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What Gleyber Torres still needs to do before he reaches the majors

He’s apparently on the cusp of the big leagues, but he still has a few things to work on

MLB: Spring Training-Pittsburgh Pirates at New York Yankees Kim Klement-USA TODAY Sports

This spring, the Yankees had a few players who broke out and garnered attention from both media and fans. Some of those players made the final roster and some had to face reality and go back to the uphill climb that is Minor League Baseball. One Yankee who embraced the spotlight and attracted all sorts of attention was Gleyber Torres.

Torres had been acquired by the Yankees in the trade that sent Aroldis Chapman to the Cubs at last season’s deadline. Almost immediately after the deal, talk was centered around how loaded the Yankees were with young talent up the middle between Didi Gregorius, Starlin Castro, Jorge Mateo, Tyler Wade, and Torres. After hitting an impressive .448/.469/.931 with two home runs and nine RBI in spring training, many wondered just how soon it would be before we see the 20-year-old in the Bronx.

Fuel was only added to the fire when Brian Cashman actually admitted that Torres isn’t too far off. Of course, since he’s so young, he hasn’t had time to see Double-A or Triple-A yet. While the upper minors can be the most crucial levels because it often separates the real talent from the pretenders, the Yankees front office must have a lot of confidence in their new prospect to make that sort of statement.

Before everyone gets carried away expecting him to make his major league debut by midseason, it’s important to remember how bad reality can hit. The Yankees also said that James Kaprielian could be in the majors in 2016, and look what happened. Now that I’ve appropriately deflated everyone’s hopes and dreams, here are a few things that Torres needs to work on this year before he becomes a major league option.

Strikeouts and walks

While Torres has displayed a solid eye at times, his strikeout and walk rates are something to keep an eye on as he goes through Double-A and Triple-A. Over the last three seasons, Gleyber has maintained a strikeout rate of over 20%. It wasn’t until he was traded over to the Yankees that his K-rate fell to 16.7% in 31 games at High-A. Torres is certainly no Aaron Judge when it comes to the strikeout, but given the heightened competition he will see, it’s worth watching out for. His walk rate, on the other hand, has consistently been in the teens and has improved after a down 2015 season where it fell to 8.4% in Low-A.

Power output

As a shortstop, power is obviously not the biggest concern, but when young players like Nolan Arenado, Addison Russell, and Manny Machado are hitting dingers like they’re nothing, home run power at least becomes part of the conversation. Torres has already shown the ability to hit double digit home runs after hitting 11 in 2016. As he ages and his body matures, he will add muscle and strength to hopefully bring that total up in the next few years. After Didi and Castro each managed to hit 20 home runs for the first time last season, big things should be expected of Torres once he gets to the Bronx and has a chance to hit with the short porch in right.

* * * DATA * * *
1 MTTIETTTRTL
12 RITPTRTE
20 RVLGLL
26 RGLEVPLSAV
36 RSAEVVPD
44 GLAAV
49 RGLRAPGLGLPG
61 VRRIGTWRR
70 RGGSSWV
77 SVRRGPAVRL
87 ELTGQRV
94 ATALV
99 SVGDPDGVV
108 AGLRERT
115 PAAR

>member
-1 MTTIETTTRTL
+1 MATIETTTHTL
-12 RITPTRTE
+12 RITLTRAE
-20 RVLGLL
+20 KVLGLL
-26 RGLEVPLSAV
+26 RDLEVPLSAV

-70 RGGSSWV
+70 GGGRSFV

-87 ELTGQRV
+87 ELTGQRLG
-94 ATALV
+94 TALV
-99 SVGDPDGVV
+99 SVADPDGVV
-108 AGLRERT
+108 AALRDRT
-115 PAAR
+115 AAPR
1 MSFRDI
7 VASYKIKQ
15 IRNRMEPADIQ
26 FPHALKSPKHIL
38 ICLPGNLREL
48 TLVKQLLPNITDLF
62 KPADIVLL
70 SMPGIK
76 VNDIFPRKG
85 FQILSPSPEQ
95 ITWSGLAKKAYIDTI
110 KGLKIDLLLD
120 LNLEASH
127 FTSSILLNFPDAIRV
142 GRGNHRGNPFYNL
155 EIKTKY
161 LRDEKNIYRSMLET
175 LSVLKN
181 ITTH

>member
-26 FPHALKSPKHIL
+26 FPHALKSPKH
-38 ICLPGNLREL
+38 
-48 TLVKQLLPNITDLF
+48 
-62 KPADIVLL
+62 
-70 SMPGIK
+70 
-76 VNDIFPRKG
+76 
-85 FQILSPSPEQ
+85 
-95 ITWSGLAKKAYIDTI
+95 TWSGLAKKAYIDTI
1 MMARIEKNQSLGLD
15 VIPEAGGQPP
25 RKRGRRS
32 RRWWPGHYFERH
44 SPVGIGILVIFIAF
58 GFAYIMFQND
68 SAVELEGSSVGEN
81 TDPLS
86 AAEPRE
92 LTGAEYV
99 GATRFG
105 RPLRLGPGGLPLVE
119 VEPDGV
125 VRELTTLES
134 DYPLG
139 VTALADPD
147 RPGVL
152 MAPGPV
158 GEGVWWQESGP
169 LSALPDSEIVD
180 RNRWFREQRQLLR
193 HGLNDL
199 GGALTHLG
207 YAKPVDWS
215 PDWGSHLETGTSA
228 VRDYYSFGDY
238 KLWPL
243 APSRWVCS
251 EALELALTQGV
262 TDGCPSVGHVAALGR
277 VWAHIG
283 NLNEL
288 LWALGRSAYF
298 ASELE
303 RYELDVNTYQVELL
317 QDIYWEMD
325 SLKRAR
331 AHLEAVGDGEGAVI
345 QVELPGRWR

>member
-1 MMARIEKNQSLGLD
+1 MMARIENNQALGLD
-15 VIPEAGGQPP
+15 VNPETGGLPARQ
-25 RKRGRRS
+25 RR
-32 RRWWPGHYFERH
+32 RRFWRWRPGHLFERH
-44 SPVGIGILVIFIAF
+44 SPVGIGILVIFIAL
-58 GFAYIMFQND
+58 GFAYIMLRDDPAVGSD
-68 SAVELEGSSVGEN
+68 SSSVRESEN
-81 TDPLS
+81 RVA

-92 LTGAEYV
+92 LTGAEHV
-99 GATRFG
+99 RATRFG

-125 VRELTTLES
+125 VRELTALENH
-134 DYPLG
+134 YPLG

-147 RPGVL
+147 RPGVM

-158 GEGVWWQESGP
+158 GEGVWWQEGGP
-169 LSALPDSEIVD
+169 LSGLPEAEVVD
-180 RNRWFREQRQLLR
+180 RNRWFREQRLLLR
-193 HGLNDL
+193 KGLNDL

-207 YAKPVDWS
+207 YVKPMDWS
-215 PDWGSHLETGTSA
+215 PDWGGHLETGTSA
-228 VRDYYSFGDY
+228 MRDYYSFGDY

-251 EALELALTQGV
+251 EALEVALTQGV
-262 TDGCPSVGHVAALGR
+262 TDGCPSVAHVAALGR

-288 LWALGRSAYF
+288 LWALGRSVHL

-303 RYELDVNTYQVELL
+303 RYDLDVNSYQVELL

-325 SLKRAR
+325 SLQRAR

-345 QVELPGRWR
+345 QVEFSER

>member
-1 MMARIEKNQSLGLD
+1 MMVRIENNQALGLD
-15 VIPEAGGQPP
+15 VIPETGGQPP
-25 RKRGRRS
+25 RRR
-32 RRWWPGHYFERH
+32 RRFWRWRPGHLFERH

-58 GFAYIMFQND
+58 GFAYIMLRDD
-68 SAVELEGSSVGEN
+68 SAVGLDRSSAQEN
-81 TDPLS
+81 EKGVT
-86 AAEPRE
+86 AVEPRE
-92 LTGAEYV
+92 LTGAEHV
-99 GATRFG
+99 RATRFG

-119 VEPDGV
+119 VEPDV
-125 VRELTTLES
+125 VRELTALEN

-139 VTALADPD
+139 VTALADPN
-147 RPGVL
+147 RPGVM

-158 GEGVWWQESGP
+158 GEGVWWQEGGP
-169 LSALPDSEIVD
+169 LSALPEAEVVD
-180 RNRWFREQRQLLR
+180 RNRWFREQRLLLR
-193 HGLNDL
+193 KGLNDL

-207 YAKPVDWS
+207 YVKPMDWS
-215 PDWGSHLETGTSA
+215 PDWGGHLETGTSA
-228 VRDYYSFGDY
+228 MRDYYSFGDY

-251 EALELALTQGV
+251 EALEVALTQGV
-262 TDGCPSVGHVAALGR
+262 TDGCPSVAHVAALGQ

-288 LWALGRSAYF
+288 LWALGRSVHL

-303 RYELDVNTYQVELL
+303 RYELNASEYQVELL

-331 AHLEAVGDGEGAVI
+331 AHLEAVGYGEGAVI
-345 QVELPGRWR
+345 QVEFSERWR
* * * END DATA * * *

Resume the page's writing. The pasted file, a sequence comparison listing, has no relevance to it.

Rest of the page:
Defensive versatility

Torres is a shortstop by trade with great instincts and good defensive tools. He is expected to stick at the position, but given the depth that the organization has, it’s possible he could be needed at a different position first. The Yankees have Gregorius, Wade, and Mateo at short, but only Castro at second base. They also only have Miguel Andujar behind Chase Headley. It would make sense to give Torres regular reps at different positions in order to get him comfortable all over the infield in preparation for a major league role.

Everything else

Not only should we be looking for the technical things, but it’s equally important that he keep everything else in check. If he struggles at some point, can he maintain his composure? Gary Sanchez and Jorge Mateo have both gone through their fair share of emotional hurdles. Wade is praised by the organization for his composure and leadership, which is likely one reason they gave him such a long look this spring. Can Torres navigate the minefield that prospects are expected to handle with poise and professionalism? Clint Frazier has seemingly already run the gauntlet, now it might be Gleyber’s turn.

Regardless of what we want to say to ourselves about how good Torres is and how good he should be, even if everything goes perfectly for him this year, it’s still more than likely that he stays in the minors for the entire 2017 season. And that’s ok. He might be the team’s best prospect at the position (multiple positions), but the Yankees have multiple options who can fill in before they have to use him. When the time comes, the organization should have no qualms about getting rid of Castro or Headley or Gregorius, but it might not be that time yet.